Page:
# control which RR types are logged
        # all enabled if custom not specified
        #custom: [a, aaaa, cname, mx, ns, ptr, txt]
        custom: [a, ns, md, mf, cname, soa, mb, mg, mr, null,
        wks, ptr, hinfo, minfo, mx, txt, rp, afsdb, x25, isdn,
        rt, nsap, nsapptr, sig, key, px, gpos, aaaa, loc, nxt,
        srv, atma, naptr, kx, cert, a6, dname, opt, apl, ds,
        sshfp, ipseckey, rrsig, nsec, dnskey, dhcid, nsec3,
        nsec3param, tlsa, hip, cds, cdnskey, spf, tkey,
        tsig, maila, any, uri]

12.1.2.4.2. Examples

Example of a DNS query for the IPv4 address of “twitter.com” (resource record type ‘A’):

"dns": {
    "type": "query",
    "id": 16000,
    "rrname": "twitter.com",
    "rrtype":"A"
}

Example of a DNS answer with “detailed” format:

"dns": {
    "version": 2,
    "type": "answer",
    "id": 45444,
    "flags": "8180",
    "qr": true,
    "rd": true,
    "ra": true,
    "rcode": "NOERROR",
    "answers": [
      {
        "rrname": "www.suricata-ids.org",
        "rrtype": "CNAME",
        "ttl": 3324,
        "rdata": "suricata-ids.org"
      },
      {
        "rrname": "suricata-ids.org",
        "rrtype": "A",
        "ttl": 10,
        "rdata": "192.0.78.24"
      },
      {
        "rrname": "suricata-ids.org",
        "rrtype": "A",
        "ttl": 10,
        "rdata": "192.0.78.25"
      }
    ]
}

Example of a DNS answer with “grouped” format:

"dns": {
    "version": 2,
    "type": "answer",
    "id": 18523,
    "flags": "8180",
    "qr": true,
    "rd": true,
    "ra": true,
    "rcode": "NOERROR",
    "grouped": {
      "A": [
        "192.0.78.24",
        "192.0.78.25"
      ],
      "CNAME": [
        "suricata-ids.org"
      ]
    }
}

Example of a old DNS answer with an IPv4 (resource record type ‘A’) return:

"dns": {
    "type": "answer",
    "id":16000,
    "flags":"8180",
    "qr":true,
    "rd":true,
    "ra":true,
    "rcode":"NOERROR"
    "rrname": "twitter.com",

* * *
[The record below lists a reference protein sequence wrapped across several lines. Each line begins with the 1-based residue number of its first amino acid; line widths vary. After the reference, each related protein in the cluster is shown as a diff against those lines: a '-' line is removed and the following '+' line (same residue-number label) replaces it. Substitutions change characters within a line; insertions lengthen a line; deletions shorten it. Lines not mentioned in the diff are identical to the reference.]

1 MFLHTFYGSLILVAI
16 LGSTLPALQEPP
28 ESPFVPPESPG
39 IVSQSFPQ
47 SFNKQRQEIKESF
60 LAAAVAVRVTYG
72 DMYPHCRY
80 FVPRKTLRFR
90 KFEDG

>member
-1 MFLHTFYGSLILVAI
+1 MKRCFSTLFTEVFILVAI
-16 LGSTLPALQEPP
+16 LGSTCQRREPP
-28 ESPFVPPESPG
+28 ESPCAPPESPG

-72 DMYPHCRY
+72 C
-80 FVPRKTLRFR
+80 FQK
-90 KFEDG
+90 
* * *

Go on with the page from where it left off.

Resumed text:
"rrtype":"A",
    "ttl":8,
    "rdata": "199.16.156.6"
}

12.1.2.5. Event type: TLS

12.1.2.5.1. Fields

  • “subject”: The subject field from the TLS certificate
  • “issuer”: The issuer field from the TLS certificate
  • “session_resumed”: This field has the value of “true” if the TLS session was resumed via a session id. If this field appears, “subject” and “issuer” do not appear, since a TLS certificate is not seen.

If extended logging is enabled the following fields are also included:

  • “serial”: The serial number of the TLS certificate
  • “fingerprint”: The (SHA1) fingerprint of the TLS certificate
  • “sni”: The Server Name Indication (SNI) extension sent by the client
  • “version”: The SSL/TLS version used
  • “not_before”: The NotBefore field from the TLS certificate
  • “not_after”: The NotAfter field from the TLS certificate
  • “ja3”: The JA3 fingerprint consisting of both a JA3 hash and a JA3 string

JA3 must be enabled in the Suricata config file (set ‘app-layer.protocols.tls.ja3-fingerprints’ to ‘yes’).

In addition to this, custom logging also allows the following fields:

  • “certificate”: The TLS certificate base64 encoded
  • “chain”: The entire TLS certificate chain base64 encoded

12.1.2.5.2. Examples

Example of regular TLS logging:

"tls": {
    "subject": "C=US, ST=California, L=Mountain View, O=Google Inc, CN=*.google.com",
    "issuerdn": "C=US, O=Google Inc, CN=Google Internet Authority G2"
}

Example of regular TLS logging for resumed sessions:

"tls": {
    "session_resumed": true
}

Example of extended TLS logging:

"tls": {
    "subject": "C=US, ST=California, L=Mountain View, O=Google Inc, CN=*.google.com",
    "issuerdn": "C=US, O=Google Inc, CN=Google Internet Authority G2",
    "serial": "0C:00:99:B7:D7:54:C9:F6:77:26:31:7E:BA:EA:7C:1C",